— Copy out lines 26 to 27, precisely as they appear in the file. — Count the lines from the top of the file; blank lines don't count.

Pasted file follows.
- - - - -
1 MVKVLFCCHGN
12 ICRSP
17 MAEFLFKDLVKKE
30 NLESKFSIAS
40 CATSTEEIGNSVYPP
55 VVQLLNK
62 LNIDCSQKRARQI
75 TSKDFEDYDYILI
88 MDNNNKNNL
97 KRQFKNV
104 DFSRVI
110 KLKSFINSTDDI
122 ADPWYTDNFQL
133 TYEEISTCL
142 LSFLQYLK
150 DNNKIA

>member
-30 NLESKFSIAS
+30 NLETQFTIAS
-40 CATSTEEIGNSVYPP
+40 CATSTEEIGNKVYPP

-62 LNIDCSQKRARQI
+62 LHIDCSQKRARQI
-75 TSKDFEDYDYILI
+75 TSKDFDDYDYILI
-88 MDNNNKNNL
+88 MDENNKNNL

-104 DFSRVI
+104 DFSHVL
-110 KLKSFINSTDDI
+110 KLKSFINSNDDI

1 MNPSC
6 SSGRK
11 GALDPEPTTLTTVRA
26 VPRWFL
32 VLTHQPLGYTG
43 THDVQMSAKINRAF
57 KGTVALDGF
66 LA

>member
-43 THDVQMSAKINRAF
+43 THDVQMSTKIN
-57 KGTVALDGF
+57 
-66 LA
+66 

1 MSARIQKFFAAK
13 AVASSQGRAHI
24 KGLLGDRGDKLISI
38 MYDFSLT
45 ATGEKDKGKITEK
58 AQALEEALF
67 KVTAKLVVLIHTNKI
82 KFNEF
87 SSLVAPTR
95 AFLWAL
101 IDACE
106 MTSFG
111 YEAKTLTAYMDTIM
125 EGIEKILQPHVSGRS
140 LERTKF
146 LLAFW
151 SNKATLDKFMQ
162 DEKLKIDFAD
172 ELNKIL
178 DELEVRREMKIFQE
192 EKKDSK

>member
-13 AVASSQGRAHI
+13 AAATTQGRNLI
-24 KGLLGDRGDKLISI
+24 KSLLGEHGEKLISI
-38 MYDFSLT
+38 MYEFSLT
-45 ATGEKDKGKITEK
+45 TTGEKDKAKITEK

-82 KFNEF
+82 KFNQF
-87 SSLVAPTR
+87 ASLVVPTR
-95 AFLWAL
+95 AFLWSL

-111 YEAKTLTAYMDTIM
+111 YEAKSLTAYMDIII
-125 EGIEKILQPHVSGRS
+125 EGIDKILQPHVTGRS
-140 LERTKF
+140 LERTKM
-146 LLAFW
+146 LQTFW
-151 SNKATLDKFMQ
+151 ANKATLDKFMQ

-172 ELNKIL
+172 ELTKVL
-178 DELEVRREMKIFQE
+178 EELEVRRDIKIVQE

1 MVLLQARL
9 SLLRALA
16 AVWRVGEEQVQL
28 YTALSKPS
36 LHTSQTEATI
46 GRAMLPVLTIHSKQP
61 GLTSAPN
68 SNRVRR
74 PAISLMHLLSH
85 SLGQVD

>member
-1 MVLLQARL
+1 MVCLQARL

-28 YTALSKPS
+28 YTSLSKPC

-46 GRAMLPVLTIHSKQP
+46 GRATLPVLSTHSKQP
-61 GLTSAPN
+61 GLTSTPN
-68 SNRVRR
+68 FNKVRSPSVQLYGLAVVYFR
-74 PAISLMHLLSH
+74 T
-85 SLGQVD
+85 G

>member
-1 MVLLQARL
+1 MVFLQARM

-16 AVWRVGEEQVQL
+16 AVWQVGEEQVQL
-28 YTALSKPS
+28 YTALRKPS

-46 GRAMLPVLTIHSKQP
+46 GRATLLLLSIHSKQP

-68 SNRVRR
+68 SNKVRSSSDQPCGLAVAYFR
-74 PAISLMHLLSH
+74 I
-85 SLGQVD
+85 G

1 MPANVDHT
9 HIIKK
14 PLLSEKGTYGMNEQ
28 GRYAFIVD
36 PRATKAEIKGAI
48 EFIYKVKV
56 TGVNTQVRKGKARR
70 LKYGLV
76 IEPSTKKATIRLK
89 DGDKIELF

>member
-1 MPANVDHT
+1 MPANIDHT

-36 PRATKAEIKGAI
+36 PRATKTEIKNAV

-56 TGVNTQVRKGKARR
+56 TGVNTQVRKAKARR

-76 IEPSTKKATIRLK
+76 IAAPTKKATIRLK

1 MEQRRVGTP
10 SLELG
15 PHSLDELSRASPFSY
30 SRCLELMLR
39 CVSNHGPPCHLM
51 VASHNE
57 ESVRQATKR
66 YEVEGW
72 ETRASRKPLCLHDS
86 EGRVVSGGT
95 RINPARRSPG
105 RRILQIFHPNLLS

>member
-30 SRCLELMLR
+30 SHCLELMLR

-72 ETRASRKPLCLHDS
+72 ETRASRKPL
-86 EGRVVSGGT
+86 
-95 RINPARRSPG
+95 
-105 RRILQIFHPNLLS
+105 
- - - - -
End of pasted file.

-88 MDNNNKNNL
+88 MDENNKNNL